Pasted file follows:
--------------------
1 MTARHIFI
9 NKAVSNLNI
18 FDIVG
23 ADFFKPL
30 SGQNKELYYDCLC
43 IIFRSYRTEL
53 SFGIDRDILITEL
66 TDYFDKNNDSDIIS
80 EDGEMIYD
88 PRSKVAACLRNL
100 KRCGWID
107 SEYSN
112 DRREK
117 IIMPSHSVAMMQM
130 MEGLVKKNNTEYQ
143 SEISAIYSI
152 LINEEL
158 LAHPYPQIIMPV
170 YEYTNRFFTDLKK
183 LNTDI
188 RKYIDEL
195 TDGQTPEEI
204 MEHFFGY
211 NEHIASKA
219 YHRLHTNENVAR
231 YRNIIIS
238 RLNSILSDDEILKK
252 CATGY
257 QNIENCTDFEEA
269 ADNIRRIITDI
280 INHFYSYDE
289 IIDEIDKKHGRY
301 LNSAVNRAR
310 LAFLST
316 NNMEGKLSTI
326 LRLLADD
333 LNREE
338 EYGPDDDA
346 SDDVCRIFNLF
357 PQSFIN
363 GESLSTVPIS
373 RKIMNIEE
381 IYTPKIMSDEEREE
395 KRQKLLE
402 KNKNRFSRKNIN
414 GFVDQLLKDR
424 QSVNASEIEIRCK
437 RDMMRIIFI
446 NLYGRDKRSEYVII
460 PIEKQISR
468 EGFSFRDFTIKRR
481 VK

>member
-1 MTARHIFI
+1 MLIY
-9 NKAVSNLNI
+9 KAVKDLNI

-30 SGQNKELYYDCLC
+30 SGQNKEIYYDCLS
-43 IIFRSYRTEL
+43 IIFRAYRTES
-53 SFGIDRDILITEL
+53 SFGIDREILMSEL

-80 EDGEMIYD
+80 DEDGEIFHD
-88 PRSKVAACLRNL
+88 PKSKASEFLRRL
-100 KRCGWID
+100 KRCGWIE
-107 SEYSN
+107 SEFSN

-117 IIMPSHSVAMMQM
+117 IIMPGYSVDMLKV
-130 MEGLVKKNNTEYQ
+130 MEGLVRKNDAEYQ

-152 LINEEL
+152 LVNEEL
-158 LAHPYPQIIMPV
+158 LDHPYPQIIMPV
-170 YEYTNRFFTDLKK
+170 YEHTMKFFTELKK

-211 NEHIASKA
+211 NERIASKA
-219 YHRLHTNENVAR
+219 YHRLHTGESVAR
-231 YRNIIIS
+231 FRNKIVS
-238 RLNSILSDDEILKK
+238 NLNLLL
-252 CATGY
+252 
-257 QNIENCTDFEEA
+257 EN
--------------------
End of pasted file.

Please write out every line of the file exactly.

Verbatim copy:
1 MTARHIFI
9 NKAVSNLNI
18 FDIVG
23 ADFFKPL
30 SGQNKELYYDCLC
43 IIFRSYRTEL
53 SFGIDRDILITEL
66 TDYFDKNNDSDIIS
80 EDGEMIYD
88 PRSKVAACLRNL
100 KRCGWID
107 SEYSN
112 DRREK
117 IIMPSHSVAMMQM
130 MEGLVKKNNTEYQ
143 SEISAIYSI
152 LINEEL
158 LAHPYPQIIMPV
170 YEYTNRFFTDLKK
183 LNTDI
188 RKYIDEL
195 TDGQTPEEI
204 MEHFFGY
211 NEHIASKA
219 YHRLHTNENVAR
231 YRNIIIS
238 RLNSILSDDEILKK
252 CATGY
257 QNIENCTDFEEA
269 ADNIRRIITDI
280 INHFYSYDE
289 IIDEIDKKHGRY
301 LNSAVNRAR
310 LAFLST
316 NNMEGKLSTI
326 LRLLADD
333 LNREE
338 EYGPDDDA
346 SDDVCRIFNLF
357 PQSFIN
363 GESLSTVPIS
373 RKIMNIEE
381 IYTPKIMSDEEREE
395 KRQKLLE
402 KNKNRFSRKNIN
414 GFVDQLLKDR
424 QSVNASEIEIRCK
437 RDMMRIIFI
446 NLYGRDKRSEYVII
460 PIEKQISR
468 EGFSFRDFTIKRR
481 VK

>member
-1 MTARHIFI
+1 MLIY
-9 NKAVSNLNI
+9 KAVKDLNI

-30 SGQNKELYYDCLC
+30 SGQNKEIYYDCLS
-43 IIFRSYRTEL
+43 IIFRAYRTES
-53 SFGIDRDILITEL
+53 SFGIDREILMSEL

-80 EDGEMIYD
+80 DEDGEIFHD
-88 PRSKVAACLRNL
+88 PKSKASEFLRRL
-100 KRCGWID
+100 KRCGWIE
-107 SEYSN
+107 SEFSN

-117 IIMPSHSVAMMQM
+117 IIMPGYSVDMLKV
-130 MEGLVKKNNTEYQ
+130 MEGLVRKNDAEYQ

-152 LINEEL
+152 LVNEEL
-158 LAHPYPQIIMPV
+158 LDHPYPQIIMPV
-170 YEYTNRFFTDLKK
+170 YEHTMKFFTELKK

-211 NEHIASKA
+211 NERIASKA
-219 YHRLHTNENVAR
+219 YHRLHTGESVAR
-231 YRNIIIS
+231 FRNKIVS
-238 RLNSILSDDEILKK
+238 NLNLLL
-252 CATGY
+252 
-257 QNIENCTDFEEA
+257 EN